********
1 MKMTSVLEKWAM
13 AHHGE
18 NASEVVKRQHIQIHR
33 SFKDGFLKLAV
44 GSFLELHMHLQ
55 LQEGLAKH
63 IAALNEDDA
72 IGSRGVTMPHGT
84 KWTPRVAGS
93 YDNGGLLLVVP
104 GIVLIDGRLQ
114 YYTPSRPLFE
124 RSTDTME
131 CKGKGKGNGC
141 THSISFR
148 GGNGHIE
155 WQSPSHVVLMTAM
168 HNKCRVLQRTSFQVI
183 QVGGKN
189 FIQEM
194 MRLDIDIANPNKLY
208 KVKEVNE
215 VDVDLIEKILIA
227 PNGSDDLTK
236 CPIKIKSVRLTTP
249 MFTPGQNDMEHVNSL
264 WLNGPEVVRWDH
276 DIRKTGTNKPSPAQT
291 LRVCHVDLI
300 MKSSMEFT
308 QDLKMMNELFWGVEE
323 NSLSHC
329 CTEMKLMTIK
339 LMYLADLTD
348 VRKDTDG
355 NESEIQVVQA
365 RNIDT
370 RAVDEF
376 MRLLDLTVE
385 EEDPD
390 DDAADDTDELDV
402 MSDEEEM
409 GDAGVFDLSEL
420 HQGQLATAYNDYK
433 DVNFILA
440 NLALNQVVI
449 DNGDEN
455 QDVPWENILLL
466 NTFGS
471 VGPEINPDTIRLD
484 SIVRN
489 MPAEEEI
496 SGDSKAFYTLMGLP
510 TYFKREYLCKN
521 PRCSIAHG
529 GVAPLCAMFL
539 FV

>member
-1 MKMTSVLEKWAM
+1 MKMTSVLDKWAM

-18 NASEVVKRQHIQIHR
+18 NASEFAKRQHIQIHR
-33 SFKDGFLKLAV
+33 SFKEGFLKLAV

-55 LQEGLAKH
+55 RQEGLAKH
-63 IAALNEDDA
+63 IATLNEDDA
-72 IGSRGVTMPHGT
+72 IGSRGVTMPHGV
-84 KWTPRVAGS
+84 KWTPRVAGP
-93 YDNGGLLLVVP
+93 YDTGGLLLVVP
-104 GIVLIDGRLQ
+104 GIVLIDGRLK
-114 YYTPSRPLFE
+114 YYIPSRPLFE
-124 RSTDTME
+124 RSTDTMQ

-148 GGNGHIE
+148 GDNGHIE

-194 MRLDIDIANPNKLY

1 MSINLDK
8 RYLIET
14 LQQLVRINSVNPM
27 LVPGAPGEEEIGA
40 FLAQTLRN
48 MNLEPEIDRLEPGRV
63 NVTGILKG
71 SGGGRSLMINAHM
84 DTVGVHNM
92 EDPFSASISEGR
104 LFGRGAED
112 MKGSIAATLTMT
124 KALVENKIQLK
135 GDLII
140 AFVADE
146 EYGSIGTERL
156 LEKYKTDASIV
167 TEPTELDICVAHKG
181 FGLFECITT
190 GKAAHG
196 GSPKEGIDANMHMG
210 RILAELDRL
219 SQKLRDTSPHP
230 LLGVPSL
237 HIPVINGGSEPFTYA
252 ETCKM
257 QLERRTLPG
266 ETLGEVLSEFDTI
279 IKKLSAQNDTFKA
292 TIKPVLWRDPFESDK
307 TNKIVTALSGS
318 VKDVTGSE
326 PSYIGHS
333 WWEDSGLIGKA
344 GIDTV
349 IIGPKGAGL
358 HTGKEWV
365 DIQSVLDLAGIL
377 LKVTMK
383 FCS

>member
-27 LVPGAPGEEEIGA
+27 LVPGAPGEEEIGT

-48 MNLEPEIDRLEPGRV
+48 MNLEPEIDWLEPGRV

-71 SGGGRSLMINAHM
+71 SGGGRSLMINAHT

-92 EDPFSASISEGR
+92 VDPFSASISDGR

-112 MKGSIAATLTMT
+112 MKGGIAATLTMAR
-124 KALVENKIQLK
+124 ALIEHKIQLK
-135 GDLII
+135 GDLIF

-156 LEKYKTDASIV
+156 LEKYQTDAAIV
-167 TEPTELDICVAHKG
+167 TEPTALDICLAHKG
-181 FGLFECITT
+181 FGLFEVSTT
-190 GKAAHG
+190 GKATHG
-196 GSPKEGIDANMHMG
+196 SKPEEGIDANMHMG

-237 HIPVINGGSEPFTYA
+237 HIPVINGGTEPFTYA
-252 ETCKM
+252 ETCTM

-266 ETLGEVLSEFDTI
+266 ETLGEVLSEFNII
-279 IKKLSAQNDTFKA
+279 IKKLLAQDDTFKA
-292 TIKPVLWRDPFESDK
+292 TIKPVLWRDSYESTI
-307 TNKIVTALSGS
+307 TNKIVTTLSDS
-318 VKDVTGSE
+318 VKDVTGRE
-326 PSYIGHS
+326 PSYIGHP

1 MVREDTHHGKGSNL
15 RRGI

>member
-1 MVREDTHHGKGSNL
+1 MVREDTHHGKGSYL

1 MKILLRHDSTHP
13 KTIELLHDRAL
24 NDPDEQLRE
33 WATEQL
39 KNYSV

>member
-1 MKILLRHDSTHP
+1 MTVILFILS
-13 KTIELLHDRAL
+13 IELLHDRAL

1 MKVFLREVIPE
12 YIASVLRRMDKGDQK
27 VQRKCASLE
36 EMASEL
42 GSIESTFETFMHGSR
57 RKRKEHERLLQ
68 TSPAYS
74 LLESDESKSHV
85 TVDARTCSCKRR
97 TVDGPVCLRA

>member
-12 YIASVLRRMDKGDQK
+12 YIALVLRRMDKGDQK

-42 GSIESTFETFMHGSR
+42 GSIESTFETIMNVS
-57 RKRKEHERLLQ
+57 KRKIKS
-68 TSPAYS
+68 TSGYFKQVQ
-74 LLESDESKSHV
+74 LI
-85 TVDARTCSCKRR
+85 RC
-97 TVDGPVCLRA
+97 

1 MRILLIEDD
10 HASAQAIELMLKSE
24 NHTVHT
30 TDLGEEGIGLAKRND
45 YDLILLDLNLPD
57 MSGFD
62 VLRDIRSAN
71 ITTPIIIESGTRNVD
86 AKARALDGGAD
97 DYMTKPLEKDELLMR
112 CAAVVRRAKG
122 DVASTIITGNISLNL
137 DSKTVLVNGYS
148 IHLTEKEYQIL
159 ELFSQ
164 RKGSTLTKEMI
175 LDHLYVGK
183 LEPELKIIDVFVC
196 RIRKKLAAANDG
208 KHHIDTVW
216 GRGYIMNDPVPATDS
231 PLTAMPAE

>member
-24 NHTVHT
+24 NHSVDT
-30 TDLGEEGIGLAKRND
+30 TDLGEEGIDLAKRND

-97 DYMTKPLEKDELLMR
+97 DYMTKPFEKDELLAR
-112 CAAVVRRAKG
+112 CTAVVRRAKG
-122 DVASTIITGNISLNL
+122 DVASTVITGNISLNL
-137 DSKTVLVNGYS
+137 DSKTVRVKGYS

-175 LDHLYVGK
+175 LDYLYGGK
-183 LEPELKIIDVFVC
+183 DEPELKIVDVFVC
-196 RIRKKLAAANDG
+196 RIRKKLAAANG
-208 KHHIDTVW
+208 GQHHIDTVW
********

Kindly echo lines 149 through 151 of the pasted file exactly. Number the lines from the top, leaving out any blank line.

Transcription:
-237 HIPVINGGSEPFTYA
+237 HIPVINGGTEPFTYA
-252 ETCKM